Patients with evidence of bowel infarction on exam should have an emergent surgical consultation. If the patient is stable enough, imaging should be performed.

  • CT angiography (1st line): detects disruption of blood flow and vascular stenosis; findings may include:
    • Lack of bowel-wall enhancement
    • Pneumatosis intestinalis: air in the bowel wall 
    • Portal vein gas
    • Distended intestinal loops
    • Bowel wall thickening
    • Air-fluid levels
    • Double halo sign (also known as the target sign): abnormal bowel wall enhancement in ischemic colitis
  • MR angiography: 
    • Findings similar to those seen on CT angiography
    • Pros: Higher sensitivity and specificity than CT
    • Cons: Less practical, owing to cost and time
  • Conventional mesenteric angiography may be performed if the diagnosis is unclear:
    • Pros: can treat and diagnose concomitantly; the traditional “gold standard”
    • Cons: invasive, requires IV dye, not always available
  • Laboratory findings may include:
    • ↑ Lactate
    • Metabolic acidosis 
    • ↑ Amylase and phosphate levels
    • CBC: leukocytosis, possible anemia (especially in ischemic colitis)
  • ECG: to look for dysrhythmias (e.g., atrial fibrillation), which may have led to an embolic event
  • Colonoscopy:
    • May be helpful in diagnosing ischemic colitis
    • Findings may include:
      • Mucosal pallor or cyanosis
      • Petechiae, hemorrhage

Management

  • Goals: 
    • Restore blood flow
    • Decrease vasospasm
    • Decrease clot propagation
  • Resuscitation and stabilization:
    • Oxygen therapy: intubate if necessary
    • IV fluids
    • Transfuse blood products as needed
    • Avoid vasoconstricting agents, if possible.
    • Nasogastric tube and bowel rest
    • Pain control
  • Broad-spectrum IV antibiotics: 
    • Ceftriaxone
    • Ciprofloxacin plus metronidazole
  • Anticoagulation:
    • May be used if a clot is present and in the absence of active bleeding
    • Typically a heparin infusion
  • Surgery/procedures:
    • Surgical revascularization: embolectomy, vascular bypass, angioplasty, and/or stenting 
    • Resection of necrotic and/or perforated bowel
    • Mesenteric angiography, which may include infusions of:
      • Vasodilators (e.g., papaverine) to relieve occlusion and vasospasm
      • Thrombolytics to dissolve clots
  • Long-term preventive measures to reduce future clot formation: 
    • Anticoagulation therapy in patients with atrial fibrillation
    • Smoking cessation
    • Optimize management of conditions that increase cardiovascular risk (e.g., hypertension, hyperlipidemia, diabetes mellitus).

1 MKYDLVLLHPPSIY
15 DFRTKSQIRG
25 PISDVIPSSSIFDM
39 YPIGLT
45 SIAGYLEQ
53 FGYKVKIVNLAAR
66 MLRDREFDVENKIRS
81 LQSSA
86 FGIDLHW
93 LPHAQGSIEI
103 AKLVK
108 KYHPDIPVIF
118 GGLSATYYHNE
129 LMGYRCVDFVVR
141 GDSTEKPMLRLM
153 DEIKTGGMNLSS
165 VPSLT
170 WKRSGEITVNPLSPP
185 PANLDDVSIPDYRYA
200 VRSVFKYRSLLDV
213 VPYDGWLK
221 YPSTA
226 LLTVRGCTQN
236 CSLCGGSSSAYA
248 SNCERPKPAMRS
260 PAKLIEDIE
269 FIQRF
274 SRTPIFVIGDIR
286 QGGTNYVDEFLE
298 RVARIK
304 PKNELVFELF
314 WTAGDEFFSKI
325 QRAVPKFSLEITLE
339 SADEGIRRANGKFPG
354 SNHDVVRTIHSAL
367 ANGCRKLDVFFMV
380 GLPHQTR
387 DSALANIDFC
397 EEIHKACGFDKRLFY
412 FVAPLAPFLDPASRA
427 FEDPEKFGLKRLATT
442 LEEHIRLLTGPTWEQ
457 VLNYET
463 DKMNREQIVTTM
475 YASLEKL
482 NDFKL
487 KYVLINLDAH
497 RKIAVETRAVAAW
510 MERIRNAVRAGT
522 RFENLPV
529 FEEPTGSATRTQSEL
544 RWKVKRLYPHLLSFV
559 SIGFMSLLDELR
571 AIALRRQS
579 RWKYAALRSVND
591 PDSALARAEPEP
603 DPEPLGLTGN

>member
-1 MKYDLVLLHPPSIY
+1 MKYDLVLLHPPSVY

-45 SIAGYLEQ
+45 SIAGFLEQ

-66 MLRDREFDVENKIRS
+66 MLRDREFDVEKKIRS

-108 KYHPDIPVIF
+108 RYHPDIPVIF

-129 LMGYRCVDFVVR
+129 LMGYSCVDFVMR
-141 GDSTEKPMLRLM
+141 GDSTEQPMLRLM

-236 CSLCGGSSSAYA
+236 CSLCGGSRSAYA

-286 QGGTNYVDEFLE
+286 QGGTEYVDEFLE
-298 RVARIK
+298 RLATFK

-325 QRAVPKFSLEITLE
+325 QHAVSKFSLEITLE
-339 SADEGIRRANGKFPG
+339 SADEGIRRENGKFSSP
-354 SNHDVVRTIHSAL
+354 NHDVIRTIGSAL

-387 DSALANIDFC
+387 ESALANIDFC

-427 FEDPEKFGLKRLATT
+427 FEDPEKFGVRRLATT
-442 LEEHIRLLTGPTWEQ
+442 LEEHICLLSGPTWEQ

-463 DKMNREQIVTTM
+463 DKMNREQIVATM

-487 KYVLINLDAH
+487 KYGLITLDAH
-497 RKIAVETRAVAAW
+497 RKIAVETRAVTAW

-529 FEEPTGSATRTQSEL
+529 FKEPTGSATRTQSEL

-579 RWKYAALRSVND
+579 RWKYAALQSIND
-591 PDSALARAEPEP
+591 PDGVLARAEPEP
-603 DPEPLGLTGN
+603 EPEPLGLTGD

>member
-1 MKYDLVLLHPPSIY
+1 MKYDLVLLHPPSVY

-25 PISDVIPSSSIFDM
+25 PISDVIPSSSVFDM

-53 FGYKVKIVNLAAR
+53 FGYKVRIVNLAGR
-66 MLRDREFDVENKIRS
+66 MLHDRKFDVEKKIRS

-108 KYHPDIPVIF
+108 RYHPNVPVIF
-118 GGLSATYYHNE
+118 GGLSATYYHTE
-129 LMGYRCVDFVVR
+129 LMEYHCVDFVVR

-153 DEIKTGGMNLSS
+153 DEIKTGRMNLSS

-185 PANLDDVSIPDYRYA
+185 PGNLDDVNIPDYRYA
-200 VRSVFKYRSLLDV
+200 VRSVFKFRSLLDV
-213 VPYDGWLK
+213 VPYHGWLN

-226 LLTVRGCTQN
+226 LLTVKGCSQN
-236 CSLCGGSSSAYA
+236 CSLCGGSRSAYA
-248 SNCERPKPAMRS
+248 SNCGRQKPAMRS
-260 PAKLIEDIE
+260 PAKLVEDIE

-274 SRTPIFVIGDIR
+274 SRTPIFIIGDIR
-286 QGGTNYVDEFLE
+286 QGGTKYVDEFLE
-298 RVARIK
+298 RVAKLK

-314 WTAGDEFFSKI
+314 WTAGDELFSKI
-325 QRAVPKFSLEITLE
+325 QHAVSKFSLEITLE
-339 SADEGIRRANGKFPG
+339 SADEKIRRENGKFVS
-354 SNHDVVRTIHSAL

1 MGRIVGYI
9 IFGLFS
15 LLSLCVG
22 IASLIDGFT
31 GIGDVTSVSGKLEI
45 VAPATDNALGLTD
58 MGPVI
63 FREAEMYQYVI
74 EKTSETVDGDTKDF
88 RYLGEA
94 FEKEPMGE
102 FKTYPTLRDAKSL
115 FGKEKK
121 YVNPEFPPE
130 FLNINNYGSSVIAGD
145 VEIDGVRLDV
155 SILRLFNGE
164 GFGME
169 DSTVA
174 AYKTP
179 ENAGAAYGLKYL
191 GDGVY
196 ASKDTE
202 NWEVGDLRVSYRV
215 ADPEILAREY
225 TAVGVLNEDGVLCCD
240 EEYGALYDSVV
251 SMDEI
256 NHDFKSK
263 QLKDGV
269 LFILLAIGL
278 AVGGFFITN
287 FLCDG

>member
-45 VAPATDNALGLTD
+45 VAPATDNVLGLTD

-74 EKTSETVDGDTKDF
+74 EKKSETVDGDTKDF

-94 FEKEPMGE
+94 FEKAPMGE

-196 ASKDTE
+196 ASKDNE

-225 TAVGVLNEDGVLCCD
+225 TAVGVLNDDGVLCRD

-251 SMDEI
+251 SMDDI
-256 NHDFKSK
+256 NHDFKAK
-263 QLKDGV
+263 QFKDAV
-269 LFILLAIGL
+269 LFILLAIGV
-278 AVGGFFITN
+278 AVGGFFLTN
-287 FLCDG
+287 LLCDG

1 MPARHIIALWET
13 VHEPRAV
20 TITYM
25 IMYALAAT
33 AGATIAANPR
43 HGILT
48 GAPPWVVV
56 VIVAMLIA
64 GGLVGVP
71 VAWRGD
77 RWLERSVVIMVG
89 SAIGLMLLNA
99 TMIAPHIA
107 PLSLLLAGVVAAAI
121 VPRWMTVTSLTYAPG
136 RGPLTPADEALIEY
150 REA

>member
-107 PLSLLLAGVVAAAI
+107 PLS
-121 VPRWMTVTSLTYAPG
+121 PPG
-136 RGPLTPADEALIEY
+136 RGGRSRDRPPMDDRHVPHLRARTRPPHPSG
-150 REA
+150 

• Thrombophilia workup in patients with thrombosis, with appropriate treatment based on findings (typically long-term anticoagulation)

Complications

  • Reperfusion injury: 
    • Can occur following restoration of blood flow after a period of ischemia
    • Complex mechanism involving the release of toxic by-products of ischemic injury and neutrophil activation
    • May lead to multisystem organ failure
  • Perforation:
    • Necrotic areas of bowel may perforate, spilling contents into the abdominal cavity.
    • High mortality rate

Chronic Mesenteric Ischemia

Etiology

Chronic mesenteric ischemia results from chronic vascular disease, which can be caused by:

  • Atherosclerosis
  • Hypertension
  • Smoking
  • ↑ LDL
  • Diabetes mellitus

Pathophysiology

  • Progressive atherosclerosis of ≥ 2 main arteries → mismatch between the blood flow and intestinal metabolic demand (especially after a meal)
    • Leads to postprandial pain
    • Main arteries include SMA, IMA, and celiac artery
    • When only 1 main artery is affected, collateral connections between the arteries can form and compensate for the ↓ flow.
  • Sudden thrombus formation in addition to stenosis can lead to acute-on-chronic mesenteric ischemia.

Clinical presentation

  • Crampy, postprandial, epigastric pain: starts within the 1st hour after eating and resolves within the next 2 hours
  • Food aversion and weight loss
  • Other symptoms can include nausea, early satiety, and diarrhea.
  • Physical exam may reveal abdominal bruit.
  • May be asymptomatic, owing to the collateral blood supply

Diagnosis

  • Clinical suspicion based on history and physical exam
  • CT angiography (gold standard) or Doppler ultrasonography is used to identify atherosclerotic vascular disease and rule out other abdominal disorders.
CT angiogram showing stenosis of the superior mesenteric artery

Chronic mesenteric ischemia: CT angiogram showing stenosis of the superior mesenteric artery

Image: “Figure 1” by Spangler et al. License: CC BY 4.0

Management

  • Risk reduction:
    • Quit smoking
    • Healthy lifestyle habits
    • Manage chronic conditions (e.g., hypertension, hyperlipidemia, diabetes)
  • Nutritional support
  • Surgical revascularization:
    • Endovascular techniques (e.g., angioplasty or stenting): 1st line for symptomatic patients
    • Open surgery (e.g., vascular bypass or endarterectomy)
  • Consider anticoagulation therapy.

Differential Diagnosis